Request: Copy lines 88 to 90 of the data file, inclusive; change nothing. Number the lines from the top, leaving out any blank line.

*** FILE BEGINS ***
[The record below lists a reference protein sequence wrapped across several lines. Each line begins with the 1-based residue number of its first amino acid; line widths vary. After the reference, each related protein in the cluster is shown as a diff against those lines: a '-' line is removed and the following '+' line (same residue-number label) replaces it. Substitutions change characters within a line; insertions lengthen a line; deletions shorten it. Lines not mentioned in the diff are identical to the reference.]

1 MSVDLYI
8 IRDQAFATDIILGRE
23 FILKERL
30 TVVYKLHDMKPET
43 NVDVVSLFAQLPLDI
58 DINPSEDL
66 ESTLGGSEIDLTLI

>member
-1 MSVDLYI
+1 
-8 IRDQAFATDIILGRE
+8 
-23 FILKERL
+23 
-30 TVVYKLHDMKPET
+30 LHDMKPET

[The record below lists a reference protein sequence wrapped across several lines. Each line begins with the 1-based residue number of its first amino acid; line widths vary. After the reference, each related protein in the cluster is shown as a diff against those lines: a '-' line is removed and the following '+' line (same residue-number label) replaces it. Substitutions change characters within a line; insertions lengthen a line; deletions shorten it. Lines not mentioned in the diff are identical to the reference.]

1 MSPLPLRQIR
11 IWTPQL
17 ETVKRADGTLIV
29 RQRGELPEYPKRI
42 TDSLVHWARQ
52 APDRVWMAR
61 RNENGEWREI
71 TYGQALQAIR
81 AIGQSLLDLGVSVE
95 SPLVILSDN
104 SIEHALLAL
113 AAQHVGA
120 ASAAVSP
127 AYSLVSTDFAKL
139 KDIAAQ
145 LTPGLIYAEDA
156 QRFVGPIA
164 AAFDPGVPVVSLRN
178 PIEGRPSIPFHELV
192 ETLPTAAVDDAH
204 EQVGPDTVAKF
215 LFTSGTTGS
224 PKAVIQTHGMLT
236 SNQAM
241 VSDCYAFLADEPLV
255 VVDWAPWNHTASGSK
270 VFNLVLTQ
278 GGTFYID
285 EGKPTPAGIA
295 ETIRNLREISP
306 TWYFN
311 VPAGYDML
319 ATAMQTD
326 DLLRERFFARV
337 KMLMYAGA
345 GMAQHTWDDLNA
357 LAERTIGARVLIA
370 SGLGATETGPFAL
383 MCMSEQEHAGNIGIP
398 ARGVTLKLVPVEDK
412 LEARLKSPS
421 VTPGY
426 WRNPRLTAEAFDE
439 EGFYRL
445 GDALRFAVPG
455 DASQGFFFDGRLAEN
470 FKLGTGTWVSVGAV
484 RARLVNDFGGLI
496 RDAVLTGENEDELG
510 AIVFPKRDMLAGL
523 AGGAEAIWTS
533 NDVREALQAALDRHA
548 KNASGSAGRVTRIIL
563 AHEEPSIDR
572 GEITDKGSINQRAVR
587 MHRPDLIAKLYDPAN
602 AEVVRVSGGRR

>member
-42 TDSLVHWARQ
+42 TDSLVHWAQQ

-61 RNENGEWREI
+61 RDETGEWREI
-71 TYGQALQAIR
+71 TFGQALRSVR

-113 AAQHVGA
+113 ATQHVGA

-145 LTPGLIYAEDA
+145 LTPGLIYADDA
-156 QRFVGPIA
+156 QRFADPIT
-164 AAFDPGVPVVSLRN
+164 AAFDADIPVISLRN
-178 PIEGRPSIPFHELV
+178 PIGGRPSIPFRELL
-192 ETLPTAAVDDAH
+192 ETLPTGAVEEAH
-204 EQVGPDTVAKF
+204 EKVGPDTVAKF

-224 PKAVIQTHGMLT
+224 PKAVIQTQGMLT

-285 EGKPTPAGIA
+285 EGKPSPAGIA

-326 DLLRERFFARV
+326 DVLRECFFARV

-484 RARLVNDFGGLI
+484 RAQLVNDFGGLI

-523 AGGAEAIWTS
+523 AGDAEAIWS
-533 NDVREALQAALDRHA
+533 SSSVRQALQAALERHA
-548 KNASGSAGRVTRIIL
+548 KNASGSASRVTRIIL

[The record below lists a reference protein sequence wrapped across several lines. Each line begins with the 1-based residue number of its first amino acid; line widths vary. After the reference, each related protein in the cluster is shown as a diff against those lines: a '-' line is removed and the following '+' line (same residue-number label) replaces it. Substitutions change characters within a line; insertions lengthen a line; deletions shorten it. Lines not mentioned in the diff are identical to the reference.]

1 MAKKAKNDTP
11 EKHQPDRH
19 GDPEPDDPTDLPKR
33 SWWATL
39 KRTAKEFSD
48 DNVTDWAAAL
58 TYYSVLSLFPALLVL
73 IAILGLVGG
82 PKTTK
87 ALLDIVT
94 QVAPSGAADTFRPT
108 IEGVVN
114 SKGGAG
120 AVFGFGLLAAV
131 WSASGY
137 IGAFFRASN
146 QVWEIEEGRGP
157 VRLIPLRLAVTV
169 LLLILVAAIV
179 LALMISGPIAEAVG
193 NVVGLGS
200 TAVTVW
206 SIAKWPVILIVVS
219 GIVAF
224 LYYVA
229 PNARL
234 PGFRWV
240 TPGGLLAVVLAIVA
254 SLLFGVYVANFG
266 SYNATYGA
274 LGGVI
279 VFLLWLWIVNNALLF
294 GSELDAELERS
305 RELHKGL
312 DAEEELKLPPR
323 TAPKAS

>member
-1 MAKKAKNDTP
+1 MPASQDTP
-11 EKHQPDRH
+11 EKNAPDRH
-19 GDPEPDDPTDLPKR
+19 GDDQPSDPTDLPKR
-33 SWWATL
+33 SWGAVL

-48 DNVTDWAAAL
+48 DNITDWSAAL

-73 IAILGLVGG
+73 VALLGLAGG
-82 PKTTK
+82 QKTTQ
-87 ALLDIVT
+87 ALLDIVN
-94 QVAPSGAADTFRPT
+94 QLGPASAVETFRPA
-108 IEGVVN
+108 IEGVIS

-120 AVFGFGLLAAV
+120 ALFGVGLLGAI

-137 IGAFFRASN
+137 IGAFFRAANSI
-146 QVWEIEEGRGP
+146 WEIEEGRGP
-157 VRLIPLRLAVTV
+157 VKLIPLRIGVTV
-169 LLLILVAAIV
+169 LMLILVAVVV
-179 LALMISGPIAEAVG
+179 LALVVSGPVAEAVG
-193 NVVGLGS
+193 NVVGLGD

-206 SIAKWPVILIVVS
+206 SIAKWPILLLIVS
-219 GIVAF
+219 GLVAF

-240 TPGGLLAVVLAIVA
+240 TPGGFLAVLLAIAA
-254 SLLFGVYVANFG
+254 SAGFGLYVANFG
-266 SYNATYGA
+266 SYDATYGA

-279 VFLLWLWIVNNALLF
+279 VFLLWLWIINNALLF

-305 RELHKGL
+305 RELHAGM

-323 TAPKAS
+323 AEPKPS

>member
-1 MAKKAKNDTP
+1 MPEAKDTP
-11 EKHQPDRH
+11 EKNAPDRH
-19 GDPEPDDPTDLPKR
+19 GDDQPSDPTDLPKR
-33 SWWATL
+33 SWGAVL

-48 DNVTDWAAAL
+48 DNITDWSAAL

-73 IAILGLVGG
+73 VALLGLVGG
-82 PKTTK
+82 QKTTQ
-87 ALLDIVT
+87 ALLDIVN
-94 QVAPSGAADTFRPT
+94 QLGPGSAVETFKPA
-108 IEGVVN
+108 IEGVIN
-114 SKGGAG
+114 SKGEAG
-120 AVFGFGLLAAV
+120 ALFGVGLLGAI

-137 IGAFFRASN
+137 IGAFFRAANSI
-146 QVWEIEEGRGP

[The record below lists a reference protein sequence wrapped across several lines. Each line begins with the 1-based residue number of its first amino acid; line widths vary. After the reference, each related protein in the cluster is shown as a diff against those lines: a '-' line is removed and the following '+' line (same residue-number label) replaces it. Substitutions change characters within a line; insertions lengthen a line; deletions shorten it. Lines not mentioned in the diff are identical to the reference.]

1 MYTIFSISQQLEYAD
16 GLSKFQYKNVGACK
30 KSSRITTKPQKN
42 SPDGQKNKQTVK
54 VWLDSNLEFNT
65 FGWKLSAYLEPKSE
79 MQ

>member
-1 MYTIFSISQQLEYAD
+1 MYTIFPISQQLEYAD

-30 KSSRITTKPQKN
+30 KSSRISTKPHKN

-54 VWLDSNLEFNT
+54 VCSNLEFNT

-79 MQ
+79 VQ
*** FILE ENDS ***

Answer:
+156 QRFADPIT
-164 AAFDPGVPVVSLRN
+164 AAFDADIPVISLRN